With at least six shows for major golf events and hours of live coverage to present, Su-Ann spends an average of six hours a day taping for various programmes. And that’s not all: As a professional golf coach with the Phil Brew Golf Academy at Orchid Country Club, she’s on the greens herself 10 to 15 hours every week. Add monthly hosting gigs and miscellaneous tapings to the mix, and you’ve got a schedule that’s packed to the brim. “Thankfully, I do what I love for work every day,” she says. “Being passionate about what I do certainly helps me manage the level of stress.”


“I once read a quote which suggested that people’s biggest problem is thinking that they shouldn’t have problems. Stress will always present itself, so I do my best to not let the little things get to me, and control what I can, to be a better person,” she says. This means setting aside 10 to 15 minutes first thing every morning to scribble down in her journal what she is grateful for, and what she wants in her life. “It helps put things in perspective and puts me in the right frame of mind to take on the day’s challenges.”


Waking up early for a workout? No problem for Su-Ann. “It’s important to start the day right. Getting a workout in is essential for me if I want to have more energy and stay more alert during the day,” she enthuses. Up to six times a week, 90 minutes at a time, Su-Ann is either at Fitness First or Ufit Clinic, working her way through kick-boxing, high-intensity circuits, and weight or cardio training. She also swims and plays sports such as tennis and table tennis.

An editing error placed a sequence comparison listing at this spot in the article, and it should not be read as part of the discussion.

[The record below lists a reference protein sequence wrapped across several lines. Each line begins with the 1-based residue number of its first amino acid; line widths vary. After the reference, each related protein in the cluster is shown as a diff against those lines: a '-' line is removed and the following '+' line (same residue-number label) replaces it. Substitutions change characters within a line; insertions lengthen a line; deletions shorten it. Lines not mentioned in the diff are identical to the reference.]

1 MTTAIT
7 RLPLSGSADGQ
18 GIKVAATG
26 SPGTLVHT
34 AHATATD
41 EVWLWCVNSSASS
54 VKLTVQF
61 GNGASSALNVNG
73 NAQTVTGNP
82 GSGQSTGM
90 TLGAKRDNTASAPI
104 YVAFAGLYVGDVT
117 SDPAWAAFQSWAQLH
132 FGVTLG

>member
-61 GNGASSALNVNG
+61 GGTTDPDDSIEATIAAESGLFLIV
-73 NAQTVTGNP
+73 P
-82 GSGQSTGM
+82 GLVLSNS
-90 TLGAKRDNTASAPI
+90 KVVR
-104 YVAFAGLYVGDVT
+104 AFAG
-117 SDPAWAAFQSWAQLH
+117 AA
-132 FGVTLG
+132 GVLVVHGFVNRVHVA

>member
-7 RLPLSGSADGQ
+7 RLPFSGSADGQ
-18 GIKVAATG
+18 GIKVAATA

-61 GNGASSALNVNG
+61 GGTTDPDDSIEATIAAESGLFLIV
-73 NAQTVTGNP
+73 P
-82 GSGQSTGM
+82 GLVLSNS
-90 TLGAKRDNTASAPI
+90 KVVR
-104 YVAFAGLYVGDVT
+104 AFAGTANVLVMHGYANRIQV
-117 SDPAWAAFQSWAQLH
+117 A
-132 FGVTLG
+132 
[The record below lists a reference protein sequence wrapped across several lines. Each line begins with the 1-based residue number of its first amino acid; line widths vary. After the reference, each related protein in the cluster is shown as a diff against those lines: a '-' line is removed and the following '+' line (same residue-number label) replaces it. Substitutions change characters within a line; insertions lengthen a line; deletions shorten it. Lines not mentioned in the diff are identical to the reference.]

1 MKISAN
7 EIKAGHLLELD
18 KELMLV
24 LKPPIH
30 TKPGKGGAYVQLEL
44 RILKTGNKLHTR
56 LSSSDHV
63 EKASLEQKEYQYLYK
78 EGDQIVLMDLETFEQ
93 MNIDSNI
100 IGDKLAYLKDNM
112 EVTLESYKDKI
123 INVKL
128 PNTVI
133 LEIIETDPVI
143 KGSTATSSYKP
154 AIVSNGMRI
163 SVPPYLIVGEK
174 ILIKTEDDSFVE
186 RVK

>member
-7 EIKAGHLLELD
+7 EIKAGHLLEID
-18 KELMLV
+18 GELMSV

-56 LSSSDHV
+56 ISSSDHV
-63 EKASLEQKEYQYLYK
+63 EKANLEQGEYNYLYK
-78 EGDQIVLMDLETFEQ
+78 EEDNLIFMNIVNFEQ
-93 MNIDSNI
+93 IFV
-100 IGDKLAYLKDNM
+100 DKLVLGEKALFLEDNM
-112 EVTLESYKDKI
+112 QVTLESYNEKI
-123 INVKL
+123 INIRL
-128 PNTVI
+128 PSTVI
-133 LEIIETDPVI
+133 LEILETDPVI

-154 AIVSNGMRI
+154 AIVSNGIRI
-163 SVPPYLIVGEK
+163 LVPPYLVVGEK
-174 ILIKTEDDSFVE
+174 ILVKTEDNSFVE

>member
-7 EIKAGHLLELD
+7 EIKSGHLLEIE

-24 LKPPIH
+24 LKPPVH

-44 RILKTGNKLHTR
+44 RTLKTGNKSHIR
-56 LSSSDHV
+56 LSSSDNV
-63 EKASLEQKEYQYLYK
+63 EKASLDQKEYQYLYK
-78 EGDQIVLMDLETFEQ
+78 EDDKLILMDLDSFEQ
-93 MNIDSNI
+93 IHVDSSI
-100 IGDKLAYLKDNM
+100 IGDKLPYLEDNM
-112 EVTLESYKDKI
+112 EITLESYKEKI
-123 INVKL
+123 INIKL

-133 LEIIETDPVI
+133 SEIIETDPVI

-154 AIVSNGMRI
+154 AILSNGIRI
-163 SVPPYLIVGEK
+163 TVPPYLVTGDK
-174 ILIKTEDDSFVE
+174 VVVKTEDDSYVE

As she is constantly surrounded by all things golf, you’d think that the last thing Su-Ann would want is to be around the sport on her days off . But you’d be wrong. On the contrary, she plays even more rounds to de-stress! “I still love being out there, enjoying the outdoors, the quiet, my friends’ company… we listen to music, make little bets and have a good time,” she explains. “It’s nice to be able to play without being too concerned about the end result for a change!”

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Emmalyne Pang, 26, senior wedding planner at The Wedding Entourage

Handling the once-ina- lifetime events of at least 20 couples every year is no mean feat, as this involves planning each wedding from start to finish, including the bridal shoots. Emmalyne often works seven days a week to accommodate her clients’ schedules. “[But] I make time for my loved ones and the things that I like – I think that’s very important,” she says.


Every Hungry Ghost Festival – when demand for wedding planning is low – Emmalyne travels with her team of three planners. Besides getting in the usual shopping and sightseeing, they also brainstorm, get inspiration and sometimes even source wedding-related items. “We get inspired by new surroundings and experiences – so it doesn’t feel like work at all.”